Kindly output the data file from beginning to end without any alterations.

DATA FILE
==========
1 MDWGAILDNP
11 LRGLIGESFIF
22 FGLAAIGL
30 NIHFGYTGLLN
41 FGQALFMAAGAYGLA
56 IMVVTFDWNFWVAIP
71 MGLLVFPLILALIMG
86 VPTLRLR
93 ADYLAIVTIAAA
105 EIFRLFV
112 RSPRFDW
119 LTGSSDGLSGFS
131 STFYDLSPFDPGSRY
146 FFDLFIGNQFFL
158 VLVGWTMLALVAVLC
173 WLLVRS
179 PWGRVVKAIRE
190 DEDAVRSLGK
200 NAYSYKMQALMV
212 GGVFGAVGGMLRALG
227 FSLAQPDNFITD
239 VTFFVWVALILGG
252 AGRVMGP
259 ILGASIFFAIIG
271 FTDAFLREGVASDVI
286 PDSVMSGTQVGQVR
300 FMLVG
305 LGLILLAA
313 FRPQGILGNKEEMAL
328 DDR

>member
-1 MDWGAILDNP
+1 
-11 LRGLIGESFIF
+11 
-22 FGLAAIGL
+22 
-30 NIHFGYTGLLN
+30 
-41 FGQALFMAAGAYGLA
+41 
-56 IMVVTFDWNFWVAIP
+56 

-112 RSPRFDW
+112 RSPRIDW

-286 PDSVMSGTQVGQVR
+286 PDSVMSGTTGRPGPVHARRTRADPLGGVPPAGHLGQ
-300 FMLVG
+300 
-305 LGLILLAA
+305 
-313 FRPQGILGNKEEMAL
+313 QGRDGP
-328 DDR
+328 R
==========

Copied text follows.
1 MDWGAILDNP
11 LRGLIGESFIF
22 FGLAAIGL
30 NIHFGYTGLLN
41 FGQALFMAAGAYGLA
56 IMVVTFDWNFWVAIP
71 MGLLVFPLILALIMG
86 VPTLRLR
93 ADYLAIVTIAAA
105 EIFRLFV
112 RSPRFDW
119 LTGSSDGLSGFS
131 STFYDLSPFDPGSRY
146 FFDLFIGNQFFL
158 VLVGWTMLALVAVLC
173 WLLVRS
179 PWGRVVKAIRE
190 DEDAVRSLGK
200 NAYSYKMQALMV
212 GGVFGAVGGMLRALG
227 FSLAQPDNFITD
239 VTFFVWVALILGG
252 AGRVMGP
259 ILGASIFFAIIG
271 FTDAFLREGVASDVI
286 PDSVMSGTQVGQVR
300 FMLVG
305 LGLILLAA
313 FRPQGILGNKEEMAL
328 DDR

>member
-1 MDWGAILDNP
+1 
-11 LRGLIGESFIF
+11 
-22 FGLAAIGL
+22 
-30 NIHFGYTGLLN
+30 
-41 FGQALFMAAGAYGLA
+41 
-56 IMVVTFDWNFWVAIP
+56 

-112 RSPRFDW
+112 RSPRIDW

-286 PDSVMSGTQVGQVR
+286 PDSVMSGTTGRPGPVHARRTRADPLGGVPPAGHLGQ
-300 FMLVG
+300 
-305 LGLILLAA
+305 
-313 FRPQGILGNKEEMAL
+313 QGRDGP
-328 DDR
+328 R